A look at how some Weed residents responded to the way their town was portrayed in a Los Angeles Times article.
Inside De Colores, store owner Isabel Quiroz displays a Los Angeles Times article featuring a photo of her taken in front of her Latino market in downtown Weed. The headline reads, “Town Rooted in Goodwill. For residents of Weed, a sleepy area where Donald Trump won, a sense of civility prevails over politics.”
Quiroz, who is Latino, said LA Times reporter Cindy Carcamo wanted to know how Latinos in the community were doing with the Trump election. She told Carcamo that the community gets along well regardless of whether someone is Republican or Democrat.
“We welcome diversity, inclusiveness,” Quiroz said. “We respect each other and support each other.”
Quiroz said she has lived in Weed for about eight years. She opened De Colores, last fall and organized the town’s first El Dia De Los Muertos or Day of the Dead celebration.
Cecilia Rodriguez was also interviewed by Carcamo and was visiting Quiroz at her store. She said if you bring up Trump, there’s always going to be different points of view.
“You learn how to interact and let the politics go out the window,” she said. Both women agreed that if people don’t get along it’s more about a difference in personalities and not cultures.
A majority of voters in Weed’s three precincts actually favored Clinton over Trump in the November election, although Siskiyou County as a whole favored Trump by a large margin.
Clinton got 48 percent of the votes in Weed (596), while Trump got 42 percent (520).
Overall in Siskiyou County, Trump got 55.3 percent of the vote and Clinton got 35.3 percent.
Weed High School teacher Dan DeRoss, who was raised in Weed, read the LA Times article to his senior English 4 class, which led to a discussion about the racial diversity in the school.
“We’ve got all kinds of people in the school,” Richard Rivera said. “From the time we’re really little we’re exposed to diversity.”
Many of the students have known each other since elementary school.
“I don’t think we see that he’s black or Mexican,” said Genna Fisher. “He’s just a friend.”
Levi Stampfli said they don’t have time for racism; they see each other so often.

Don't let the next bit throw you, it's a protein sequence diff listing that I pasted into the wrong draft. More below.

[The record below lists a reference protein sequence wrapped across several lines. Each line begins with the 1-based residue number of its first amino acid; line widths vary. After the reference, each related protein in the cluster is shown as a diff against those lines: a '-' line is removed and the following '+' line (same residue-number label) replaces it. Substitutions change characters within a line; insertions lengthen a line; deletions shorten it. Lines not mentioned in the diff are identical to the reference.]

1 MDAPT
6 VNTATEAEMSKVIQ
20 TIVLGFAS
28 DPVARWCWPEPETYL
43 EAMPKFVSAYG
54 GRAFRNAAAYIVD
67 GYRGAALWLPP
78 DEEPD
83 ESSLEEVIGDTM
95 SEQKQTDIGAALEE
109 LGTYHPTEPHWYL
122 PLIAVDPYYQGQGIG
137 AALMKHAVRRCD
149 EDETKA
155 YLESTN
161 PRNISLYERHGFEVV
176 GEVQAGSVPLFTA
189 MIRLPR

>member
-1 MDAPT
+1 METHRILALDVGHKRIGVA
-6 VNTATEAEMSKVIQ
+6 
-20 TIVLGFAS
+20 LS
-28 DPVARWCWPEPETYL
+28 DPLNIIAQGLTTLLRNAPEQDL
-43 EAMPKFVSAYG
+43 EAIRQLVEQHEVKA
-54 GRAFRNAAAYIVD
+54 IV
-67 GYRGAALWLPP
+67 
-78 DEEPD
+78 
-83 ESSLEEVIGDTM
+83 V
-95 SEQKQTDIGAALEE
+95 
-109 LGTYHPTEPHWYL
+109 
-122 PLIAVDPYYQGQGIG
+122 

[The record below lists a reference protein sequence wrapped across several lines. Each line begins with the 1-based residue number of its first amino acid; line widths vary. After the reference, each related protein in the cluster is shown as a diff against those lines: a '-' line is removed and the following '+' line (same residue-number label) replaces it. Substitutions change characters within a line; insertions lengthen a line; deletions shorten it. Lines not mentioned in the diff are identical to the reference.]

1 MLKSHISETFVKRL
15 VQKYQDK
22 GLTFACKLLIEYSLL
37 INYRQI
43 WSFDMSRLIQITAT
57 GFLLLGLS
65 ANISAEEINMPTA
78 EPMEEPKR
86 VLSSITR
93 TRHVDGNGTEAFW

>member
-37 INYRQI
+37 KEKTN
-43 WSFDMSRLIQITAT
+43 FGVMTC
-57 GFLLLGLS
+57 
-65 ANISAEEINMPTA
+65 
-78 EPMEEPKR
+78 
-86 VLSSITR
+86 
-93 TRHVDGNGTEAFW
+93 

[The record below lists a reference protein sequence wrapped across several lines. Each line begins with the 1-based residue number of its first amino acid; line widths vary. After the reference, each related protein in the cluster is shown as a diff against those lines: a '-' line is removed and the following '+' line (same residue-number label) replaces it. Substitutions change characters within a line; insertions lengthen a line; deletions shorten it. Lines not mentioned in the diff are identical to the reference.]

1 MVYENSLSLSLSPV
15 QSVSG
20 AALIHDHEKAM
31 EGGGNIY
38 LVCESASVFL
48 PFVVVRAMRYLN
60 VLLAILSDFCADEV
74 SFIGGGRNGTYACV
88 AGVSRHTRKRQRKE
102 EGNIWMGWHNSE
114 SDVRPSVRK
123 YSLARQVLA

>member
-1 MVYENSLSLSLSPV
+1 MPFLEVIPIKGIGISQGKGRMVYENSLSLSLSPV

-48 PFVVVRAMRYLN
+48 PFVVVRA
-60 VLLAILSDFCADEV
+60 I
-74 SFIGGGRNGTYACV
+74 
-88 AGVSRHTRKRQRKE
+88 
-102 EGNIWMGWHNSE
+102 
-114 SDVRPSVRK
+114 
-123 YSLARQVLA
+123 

Shawn Baham said he’s been to 16 different schools and feels the most comfortable in Weed because of how diverse it is.
Rivera said, “If you’re hating someone else, it’s not because of race; it’s the way they are acting."
Compared to the rest of Siskiyou County, Weed is very diverse, said Taran Miller, who buys Takis and candy from Quiroz’s De Colores store. Another student said De Colores carries a lot of spices for Mexican food and likes the sweet bread Quiroz sells.
Some students however, had never been in her store and didn’t agree with Carcamo’s statement in the LA Times that De Colores has “arguably become the center of Latino life in Weed.” A few of those students though decided they should check out the store someday.
Longtime Weed residents remember years ago when Italians, African Americans and whites lived in separate neighborhoods and worked at the lumber mill which Carcamo included in her article after interviewing Harold Orcutt from the Weed Museum. DeRoss said, basically, they settled with people who shared the same dialect and culture.
The LA Times article also mentioned Mexicans and Laotians who migrated to Weed in the 1980s.
Cecilia Rodriguez, who is Hispanic, moved to Weed 30 years ago, and Carcamo quoted her saying, “It was all white.”
Many residents in Weed didn’t agree with the article’s portrayal of Weed being all white, including Rodriguez and Weed City Council member Stacey Green.